Wisdom and Sexuality
While Benjamin Franklin may have made famous the quote: “An ounce of prevention is worth a pound of cure,” it is clearly the message of the Proverbs writer when warning of the dangers of sexual immorality and its consequences.
The Proverbs teacher places great emphasis upon wisdom and how it should dominate one’s whole life and attitude. Specific is the instruction as to how wisdom should be applied to relations between the sexes. Wisdom’s purpose is preventative (Proverbs 1:24-30; 2:10-13; (8:32-36), and there is a general recurring theme throughout the book of Proverbs that identifies the wise as those who obey God. Such will live longer (9:11) as well as prosper and enjoy the goodness of God (3:13-18). In contrast, it is the fool who does not call into question his moral and ethical choices (3:35; 10:21; 28:26). It is the wicked who ignores how he thinks, lives and manages his daily life (12:15; 18:2; 26:11-12).
In so many areas of life we have all played the fool – some of us more times than we can count. But far too high is the number among the Lord’s people - including elders, preachers, and deacons who have disdained wisdom’s counsel and reproof (Proverbs1:25) regarding divine instruction as to maintaining sexual purity.
In Proverbs, the writers deal not only with warnings about the dangers of improper sexual behavior, but also advises on the benefits of following the God-ordained practices for sexual fulfillment. There are four categories we will consider in this article: 1) loose women; 2) the blessings of marital purity; 3) the peril of adultery; and 4) youthful inexperience.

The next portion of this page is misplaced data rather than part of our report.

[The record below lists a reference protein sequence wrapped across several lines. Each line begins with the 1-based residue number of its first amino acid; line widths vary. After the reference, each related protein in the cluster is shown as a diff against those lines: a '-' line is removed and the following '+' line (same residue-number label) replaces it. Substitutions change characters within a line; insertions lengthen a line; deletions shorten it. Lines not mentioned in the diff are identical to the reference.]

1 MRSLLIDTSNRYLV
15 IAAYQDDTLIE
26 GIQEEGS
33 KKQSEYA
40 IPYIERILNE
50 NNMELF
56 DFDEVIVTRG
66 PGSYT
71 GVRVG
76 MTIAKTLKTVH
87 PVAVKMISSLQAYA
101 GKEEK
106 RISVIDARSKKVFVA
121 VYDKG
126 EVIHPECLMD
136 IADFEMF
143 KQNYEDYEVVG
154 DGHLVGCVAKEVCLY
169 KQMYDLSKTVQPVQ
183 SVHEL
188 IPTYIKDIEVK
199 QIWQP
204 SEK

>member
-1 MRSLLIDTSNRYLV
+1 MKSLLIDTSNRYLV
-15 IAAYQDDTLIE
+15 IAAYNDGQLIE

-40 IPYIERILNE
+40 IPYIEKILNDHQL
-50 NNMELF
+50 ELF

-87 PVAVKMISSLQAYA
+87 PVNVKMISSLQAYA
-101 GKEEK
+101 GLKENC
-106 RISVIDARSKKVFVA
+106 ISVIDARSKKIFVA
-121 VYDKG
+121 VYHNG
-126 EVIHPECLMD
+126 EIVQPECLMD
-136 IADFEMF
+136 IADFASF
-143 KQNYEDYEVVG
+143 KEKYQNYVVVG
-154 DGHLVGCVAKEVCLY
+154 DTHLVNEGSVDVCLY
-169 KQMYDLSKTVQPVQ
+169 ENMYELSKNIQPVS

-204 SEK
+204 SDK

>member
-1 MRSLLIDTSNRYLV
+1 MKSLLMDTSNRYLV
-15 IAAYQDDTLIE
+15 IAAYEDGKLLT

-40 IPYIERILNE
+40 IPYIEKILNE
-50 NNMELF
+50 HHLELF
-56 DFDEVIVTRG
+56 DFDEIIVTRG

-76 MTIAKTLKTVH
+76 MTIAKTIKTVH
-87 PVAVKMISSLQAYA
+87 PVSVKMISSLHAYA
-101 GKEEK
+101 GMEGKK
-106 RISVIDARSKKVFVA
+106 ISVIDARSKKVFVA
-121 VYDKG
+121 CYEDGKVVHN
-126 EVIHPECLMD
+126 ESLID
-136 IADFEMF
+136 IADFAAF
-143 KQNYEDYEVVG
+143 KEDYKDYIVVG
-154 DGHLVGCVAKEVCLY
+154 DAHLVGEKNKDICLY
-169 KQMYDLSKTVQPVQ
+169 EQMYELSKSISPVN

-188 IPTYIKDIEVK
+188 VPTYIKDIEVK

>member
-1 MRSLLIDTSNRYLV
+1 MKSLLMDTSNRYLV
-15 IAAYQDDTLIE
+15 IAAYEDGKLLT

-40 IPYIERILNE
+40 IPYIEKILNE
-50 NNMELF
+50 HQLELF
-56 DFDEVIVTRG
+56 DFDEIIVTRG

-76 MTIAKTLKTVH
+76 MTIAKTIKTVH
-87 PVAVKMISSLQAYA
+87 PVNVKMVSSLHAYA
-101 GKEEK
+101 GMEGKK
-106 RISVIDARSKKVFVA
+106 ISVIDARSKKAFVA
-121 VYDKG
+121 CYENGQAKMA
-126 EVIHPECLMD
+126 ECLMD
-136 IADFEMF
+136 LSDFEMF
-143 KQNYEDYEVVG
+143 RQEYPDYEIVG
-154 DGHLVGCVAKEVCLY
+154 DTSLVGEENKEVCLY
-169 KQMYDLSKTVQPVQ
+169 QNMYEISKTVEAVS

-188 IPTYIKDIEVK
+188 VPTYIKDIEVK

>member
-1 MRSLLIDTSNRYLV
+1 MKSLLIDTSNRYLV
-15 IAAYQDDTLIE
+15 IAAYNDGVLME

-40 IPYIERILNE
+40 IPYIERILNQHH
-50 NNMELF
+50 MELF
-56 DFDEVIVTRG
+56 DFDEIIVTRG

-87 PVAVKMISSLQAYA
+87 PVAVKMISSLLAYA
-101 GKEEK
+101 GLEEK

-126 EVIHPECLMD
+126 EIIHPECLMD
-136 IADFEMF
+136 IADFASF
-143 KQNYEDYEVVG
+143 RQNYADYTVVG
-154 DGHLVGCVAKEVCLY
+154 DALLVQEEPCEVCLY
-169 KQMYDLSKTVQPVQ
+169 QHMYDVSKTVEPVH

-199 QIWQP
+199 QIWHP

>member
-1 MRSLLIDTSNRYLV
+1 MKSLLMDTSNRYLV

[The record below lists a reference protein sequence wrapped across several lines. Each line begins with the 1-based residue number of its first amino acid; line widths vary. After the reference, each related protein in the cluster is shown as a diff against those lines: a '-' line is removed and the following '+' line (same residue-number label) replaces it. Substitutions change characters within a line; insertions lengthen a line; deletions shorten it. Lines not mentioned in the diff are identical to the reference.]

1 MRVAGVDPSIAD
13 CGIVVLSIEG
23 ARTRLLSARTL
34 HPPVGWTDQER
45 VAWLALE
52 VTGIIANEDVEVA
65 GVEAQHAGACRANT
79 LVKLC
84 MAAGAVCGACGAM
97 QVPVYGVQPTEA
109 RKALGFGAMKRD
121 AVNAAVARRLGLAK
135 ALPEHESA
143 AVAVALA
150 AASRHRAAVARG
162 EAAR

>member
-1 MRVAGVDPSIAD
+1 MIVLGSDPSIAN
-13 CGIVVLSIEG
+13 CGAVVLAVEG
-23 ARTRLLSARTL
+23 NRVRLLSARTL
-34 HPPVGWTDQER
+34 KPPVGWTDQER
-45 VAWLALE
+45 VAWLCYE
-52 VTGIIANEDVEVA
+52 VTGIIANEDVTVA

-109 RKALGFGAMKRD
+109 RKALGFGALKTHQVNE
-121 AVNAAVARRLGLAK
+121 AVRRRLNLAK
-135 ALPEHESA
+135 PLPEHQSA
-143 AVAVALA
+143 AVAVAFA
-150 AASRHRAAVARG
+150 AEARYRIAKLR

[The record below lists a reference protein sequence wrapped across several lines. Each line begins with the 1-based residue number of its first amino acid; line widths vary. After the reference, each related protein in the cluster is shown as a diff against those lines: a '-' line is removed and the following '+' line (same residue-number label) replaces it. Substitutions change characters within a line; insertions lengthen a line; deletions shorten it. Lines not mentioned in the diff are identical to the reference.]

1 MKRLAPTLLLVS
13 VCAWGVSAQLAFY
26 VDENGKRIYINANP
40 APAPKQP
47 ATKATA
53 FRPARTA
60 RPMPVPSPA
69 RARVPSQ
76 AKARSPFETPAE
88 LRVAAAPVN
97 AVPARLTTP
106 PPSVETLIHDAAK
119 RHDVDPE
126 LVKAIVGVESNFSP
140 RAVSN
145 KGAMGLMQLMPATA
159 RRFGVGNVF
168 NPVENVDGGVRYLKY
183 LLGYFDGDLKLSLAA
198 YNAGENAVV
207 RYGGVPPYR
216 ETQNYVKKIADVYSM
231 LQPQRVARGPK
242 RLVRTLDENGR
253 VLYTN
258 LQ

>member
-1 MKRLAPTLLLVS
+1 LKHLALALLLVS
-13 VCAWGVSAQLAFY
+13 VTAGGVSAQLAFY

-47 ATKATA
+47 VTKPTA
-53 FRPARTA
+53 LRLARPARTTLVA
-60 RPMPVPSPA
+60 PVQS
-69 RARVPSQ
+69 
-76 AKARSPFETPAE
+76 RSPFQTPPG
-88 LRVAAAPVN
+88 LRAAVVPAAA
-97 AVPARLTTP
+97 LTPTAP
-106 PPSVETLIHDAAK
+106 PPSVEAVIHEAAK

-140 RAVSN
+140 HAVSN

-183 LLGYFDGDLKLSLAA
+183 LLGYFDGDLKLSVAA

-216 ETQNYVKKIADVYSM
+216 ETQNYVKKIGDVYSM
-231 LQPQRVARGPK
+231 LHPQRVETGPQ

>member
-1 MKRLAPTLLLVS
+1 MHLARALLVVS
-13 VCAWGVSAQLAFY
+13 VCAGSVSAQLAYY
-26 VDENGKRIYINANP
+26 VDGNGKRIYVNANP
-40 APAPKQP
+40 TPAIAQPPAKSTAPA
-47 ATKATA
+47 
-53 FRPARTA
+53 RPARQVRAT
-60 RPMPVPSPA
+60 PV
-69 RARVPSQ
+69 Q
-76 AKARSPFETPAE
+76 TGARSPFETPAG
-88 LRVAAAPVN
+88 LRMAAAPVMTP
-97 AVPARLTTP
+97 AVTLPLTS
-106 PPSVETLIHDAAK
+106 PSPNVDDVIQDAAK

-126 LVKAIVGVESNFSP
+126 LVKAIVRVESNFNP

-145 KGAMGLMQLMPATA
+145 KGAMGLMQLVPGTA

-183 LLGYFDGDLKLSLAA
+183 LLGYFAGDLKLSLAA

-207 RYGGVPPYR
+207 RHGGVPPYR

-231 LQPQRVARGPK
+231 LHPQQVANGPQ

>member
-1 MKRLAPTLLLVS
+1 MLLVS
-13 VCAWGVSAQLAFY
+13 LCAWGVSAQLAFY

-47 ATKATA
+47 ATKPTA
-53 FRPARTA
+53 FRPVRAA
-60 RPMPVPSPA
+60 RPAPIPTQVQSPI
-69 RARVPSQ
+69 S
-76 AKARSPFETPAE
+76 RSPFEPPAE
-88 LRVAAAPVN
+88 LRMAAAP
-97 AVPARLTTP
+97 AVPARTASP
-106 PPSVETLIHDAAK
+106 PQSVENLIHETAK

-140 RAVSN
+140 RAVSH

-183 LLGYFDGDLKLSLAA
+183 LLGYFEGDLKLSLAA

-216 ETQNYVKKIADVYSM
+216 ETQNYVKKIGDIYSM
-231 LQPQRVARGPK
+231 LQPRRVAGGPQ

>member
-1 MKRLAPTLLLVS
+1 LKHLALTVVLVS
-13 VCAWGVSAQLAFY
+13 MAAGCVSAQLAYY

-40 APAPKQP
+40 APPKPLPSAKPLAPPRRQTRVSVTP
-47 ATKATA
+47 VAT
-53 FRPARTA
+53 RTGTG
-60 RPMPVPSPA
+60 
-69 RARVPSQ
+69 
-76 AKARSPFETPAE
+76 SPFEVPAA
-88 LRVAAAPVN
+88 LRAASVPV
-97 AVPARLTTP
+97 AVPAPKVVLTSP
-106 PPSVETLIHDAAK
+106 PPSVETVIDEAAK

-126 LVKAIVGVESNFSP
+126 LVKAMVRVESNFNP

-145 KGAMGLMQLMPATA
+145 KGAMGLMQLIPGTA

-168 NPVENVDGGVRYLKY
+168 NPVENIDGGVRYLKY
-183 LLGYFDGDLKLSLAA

The “loose” or strange womanis a figure that appears often in the book (2:16; 6:24; 7:5; 20:16; 23:27). The consequences of associating with her may initially tantalize like the taste of honey, but in the end it holds no memory of sweetness when the deep penetrating pangs of guilt and bitterness takes one’s heart to the gates of hell (5:3-5).
The victim of the immoral woman finds his honor has departed, his bodily strength sapped, and his emotions in utter ruin. And if that is not terrible enough, he will find himself with desperate recurring spasms of remorse, which unmercifully bring no relief (5:9-14). His sorrow is intensified by the knowledge that all has been done in the sight of the Lord (5:21), before whom he shall not be innocent (6:29).
From this warning of the bitter consequences of sexual impropriety, the teacher of wisdom treats his readers to the happy instruction of finding sexual fulfillment in the joy and sacredness of a pure marital relationship (5:15-19).
The divine gift for the gratification of human sexuality is the marriage relationship. The purity of married life is designed to satisfy one’s sensual longings in a holy and sacred union. Such a blessing is comparable to fountains of running water that fully quench one’s thirst (5:15). The fountain is blessed when enjoyed with the wife of one’s youth in conjunction with respect for the laws of God (5:15-18). Wisdom admonishes married couples to save their devotion for each other, and to seek only to be enraptured by the sweet embracing love of their spouse. God has given us His intent for the sex act, and it is a beautiful thing when confined to His rules.